what the students can expect from you, is vital. • Having a Student Buy-In Plan is key. • With the right set of materials, content coverage is not really an issue. Pace accelerates. • Keeping my mouth shut…and assessing • If I spend 50 minutes talking, it’s unlikely I’ve done any assessment. • In an IBL course, nearly whole class session is spent on assessment. • Students presenting, discussing, & collaborating provides everyone with immediate feedback about how things are going. 35
  37. Questions to Ponder • How do you create a safe

    environment where risk taking is encouraged and productive failure is valued? • What constraints do you have on physical space? • How much scaffolding will you provide on problems? • Will you utilize group work? How will you choose groups? How large will the groups be? • Will you utilize student presentations? How will you choose presenters? How will you assess presenters? • Are students expected to generate proofs of theorems? Will proofs be assessed on exams? • What’s your plan for obtaining student buy-in? 36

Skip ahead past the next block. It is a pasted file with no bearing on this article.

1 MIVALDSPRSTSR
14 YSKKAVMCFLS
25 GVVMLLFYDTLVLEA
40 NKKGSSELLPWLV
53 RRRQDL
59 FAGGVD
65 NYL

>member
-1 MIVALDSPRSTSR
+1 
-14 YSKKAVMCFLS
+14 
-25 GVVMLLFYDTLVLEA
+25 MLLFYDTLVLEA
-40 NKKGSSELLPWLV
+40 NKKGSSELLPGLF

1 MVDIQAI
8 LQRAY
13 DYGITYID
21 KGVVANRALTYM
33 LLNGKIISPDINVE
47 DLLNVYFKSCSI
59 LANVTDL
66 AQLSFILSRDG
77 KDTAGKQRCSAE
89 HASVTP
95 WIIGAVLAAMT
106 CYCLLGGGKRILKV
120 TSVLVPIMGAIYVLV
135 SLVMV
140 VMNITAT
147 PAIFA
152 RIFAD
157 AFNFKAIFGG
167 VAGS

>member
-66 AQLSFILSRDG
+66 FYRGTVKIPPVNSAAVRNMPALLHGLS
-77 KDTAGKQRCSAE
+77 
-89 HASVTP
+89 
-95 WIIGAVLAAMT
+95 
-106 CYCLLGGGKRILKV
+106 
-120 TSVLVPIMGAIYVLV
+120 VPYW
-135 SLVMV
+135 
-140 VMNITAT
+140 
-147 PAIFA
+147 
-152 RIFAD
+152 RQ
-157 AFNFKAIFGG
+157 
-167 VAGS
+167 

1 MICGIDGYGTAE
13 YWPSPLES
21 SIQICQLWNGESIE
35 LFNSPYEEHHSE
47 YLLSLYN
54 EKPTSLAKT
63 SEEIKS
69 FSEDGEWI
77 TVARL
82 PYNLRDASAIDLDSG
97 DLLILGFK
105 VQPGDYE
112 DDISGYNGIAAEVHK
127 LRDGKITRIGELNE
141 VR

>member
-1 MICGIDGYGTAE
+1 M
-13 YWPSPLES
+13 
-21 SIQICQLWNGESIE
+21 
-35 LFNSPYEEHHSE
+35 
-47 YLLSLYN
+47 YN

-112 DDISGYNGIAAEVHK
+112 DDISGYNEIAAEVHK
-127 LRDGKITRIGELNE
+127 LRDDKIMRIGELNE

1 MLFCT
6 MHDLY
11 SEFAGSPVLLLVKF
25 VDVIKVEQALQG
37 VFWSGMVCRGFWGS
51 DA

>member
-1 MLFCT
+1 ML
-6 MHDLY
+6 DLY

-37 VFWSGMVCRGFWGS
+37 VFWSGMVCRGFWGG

38. Closing Remarks Important! • IBL is a big tent. •

    IBL is doable. • IBL is fun. • IBL isn’t all or nothing. You can make incremental changes. • IBL assumes a growth mindset. • IBL fosters a growth mindset. • IBL can be transformative. “We’re in the business of changing lives.” — Michael Starbird “We’re in the business of changing lives.” — Michael Starbird “We’re in the business of changing lives.” — Michael Starbird 37
  39. The Goldilocks Zone Where is struggle the most productive for

    your students? 38
  40. Teaching is a System 39

  41. IBL Resources • The Academy of Inquiry-Based Learning (AIBL) •

    Summer IBL Workshops Registration is now open! Registration is now open! • June 18–21, 2019: University of St. Thomas, St. Paul, Minnesota, cohosted with MAA NCS • June 25–28, 2019: Portland Paramount, Portland, Oregon • July 9–12, 2019: Staybridge Suites, Los Angeles, California • Mentoring via AIBL • Journal of Inquiry-Based Learning in Mathematics (JIBLM) • IBL SIGMAA • Mathematics Learning by Inquiry • MAA Instructional Practices Guide Registration is now open! 40